The Ballad of Maria Marten is a stunning piece of theatre. It is timely in its message – the programme notes the murder of Sarah Everard as an example of why Maria’s story continues to be relevant, and I was chillingly aware of Sabina Nessa’s murder while watching, which occurred just six days before the show’s press night at The Lowry, but the production was also informed by creative workshops with survivors of domestic violence and abuse, and its depiction of gaslighting and coercive control is truly unsettling in the way it feels both startlingly modern and convincingly historic at the same time.

You may be wondering whether you should go and see The Ballad of Maria Marten if you are unfamiliar with the Red Barn Murder case. Or, conversely, you may be wondering if there’s any point in going to see it if you feel you already know everything there is to know about William Corder, his crime and his execution. In both cases – or even if, like I was, you’re somewhere between the two – this is a strong recommendation. This is a play that is more ‘true life’ than ‘true crime’, with compelling performances, a thought-provoking script, and excellent production and direction, and it’s definitely worth checking out.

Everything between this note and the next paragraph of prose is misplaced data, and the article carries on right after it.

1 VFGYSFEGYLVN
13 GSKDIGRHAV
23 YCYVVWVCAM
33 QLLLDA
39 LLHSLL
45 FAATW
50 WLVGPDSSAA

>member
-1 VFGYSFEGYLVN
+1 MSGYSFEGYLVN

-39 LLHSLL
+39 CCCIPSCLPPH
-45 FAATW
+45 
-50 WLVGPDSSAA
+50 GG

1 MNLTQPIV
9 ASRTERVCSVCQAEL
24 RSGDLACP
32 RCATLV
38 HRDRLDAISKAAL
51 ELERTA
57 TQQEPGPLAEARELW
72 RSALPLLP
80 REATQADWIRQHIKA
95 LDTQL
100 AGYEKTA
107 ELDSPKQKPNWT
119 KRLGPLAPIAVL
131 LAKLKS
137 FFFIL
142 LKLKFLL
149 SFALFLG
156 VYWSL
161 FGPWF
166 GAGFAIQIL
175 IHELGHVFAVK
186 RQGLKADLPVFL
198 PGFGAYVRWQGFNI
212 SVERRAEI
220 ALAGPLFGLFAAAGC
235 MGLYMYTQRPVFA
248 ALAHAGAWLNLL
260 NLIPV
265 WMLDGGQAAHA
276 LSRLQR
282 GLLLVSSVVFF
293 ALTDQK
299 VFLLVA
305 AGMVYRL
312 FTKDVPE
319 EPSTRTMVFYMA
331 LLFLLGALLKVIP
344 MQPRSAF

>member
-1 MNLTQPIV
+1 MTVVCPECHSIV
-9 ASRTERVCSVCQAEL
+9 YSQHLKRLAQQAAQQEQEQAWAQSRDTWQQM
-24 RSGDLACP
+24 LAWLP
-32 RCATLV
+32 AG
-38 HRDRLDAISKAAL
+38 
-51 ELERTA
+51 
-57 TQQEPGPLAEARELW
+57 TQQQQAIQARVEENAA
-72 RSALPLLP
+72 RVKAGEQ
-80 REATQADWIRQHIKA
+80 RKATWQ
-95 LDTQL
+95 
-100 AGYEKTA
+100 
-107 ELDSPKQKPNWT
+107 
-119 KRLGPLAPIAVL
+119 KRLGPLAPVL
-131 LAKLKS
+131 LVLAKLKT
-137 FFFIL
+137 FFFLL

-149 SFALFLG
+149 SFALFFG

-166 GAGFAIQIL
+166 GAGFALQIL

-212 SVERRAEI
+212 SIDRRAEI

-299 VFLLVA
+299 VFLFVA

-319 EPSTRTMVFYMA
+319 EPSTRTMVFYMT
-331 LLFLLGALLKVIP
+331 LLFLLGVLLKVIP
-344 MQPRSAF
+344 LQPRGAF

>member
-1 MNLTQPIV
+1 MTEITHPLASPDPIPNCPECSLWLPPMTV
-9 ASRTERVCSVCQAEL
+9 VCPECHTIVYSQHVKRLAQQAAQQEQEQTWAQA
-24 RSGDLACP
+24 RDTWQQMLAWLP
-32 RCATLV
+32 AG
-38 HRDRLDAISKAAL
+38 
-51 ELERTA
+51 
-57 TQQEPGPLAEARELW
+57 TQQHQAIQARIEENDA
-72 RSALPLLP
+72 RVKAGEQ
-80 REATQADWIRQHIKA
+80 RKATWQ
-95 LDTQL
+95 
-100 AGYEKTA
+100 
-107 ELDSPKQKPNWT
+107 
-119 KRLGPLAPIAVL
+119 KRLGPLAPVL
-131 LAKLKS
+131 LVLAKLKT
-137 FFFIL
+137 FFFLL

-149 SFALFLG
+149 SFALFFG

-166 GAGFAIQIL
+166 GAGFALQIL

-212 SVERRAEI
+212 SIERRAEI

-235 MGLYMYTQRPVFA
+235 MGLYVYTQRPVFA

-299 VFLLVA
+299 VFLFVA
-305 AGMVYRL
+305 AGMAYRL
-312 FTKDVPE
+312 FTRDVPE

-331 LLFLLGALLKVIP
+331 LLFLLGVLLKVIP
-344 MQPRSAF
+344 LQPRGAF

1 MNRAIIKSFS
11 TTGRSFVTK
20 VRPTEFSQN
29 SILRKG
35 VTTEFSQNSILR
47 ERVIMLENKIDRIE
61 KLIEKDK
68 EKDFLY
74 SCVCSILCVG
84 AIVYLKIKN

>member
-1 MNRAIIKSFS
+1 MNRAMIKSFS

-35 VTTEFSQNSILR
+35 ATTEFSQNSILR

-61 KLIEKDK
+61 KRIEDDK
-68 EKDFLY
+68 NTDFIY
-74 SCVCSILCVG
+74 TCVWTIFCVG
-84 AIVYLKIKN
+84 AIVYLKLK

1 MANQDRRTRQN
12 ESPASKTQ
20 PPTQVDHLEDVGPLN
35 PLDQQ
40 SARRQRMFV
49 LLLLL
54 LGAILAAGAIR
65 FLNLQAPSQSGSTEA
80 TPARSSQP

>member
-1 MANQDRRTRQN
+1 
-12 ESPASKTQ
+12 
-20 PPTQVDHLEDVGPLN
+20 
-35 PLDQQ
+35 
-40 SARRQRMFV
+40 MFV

The Ballad of Maria Marten was on at The Lowry, Salford as part of a national tour. For more information about upcoming performances, please visit the show’s website.

Tuesday, 21 September 2021

Review of Feeling Haunted (Psycho Garbage, GM Fringe)

Sunday 19th September 2021
Chapeltown Picture House, Cheetham Hill